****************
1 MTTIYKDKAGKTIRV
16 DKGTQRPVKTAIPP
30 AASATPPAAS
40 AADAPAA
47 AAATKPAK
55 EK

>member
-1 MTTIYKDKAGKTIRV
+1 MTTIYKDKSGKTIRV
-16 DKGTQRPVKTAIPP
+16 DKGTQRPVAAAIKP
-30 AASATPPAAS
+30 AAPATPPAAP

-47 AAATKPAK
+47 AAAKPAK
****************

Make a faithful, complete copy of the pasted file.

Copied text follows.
1 MTTIYKDKAGKTIRV
16 DKGTQRPVKTAIPP
30 AASATPPAAS
40 AADAPAA
47 AAATKPAK
55 EK

>member
-1 MTTIYKDKAGKTIRV
+1 MTTIYKDKSGKTIRV
-16 DKGTQRPVKTAIPP
+16 DKGTQRPVAAAIKP
-30 AASATPPAAS
+30 AAPATPPAAP

-47 AAATKPAK
+47 AAAKPAK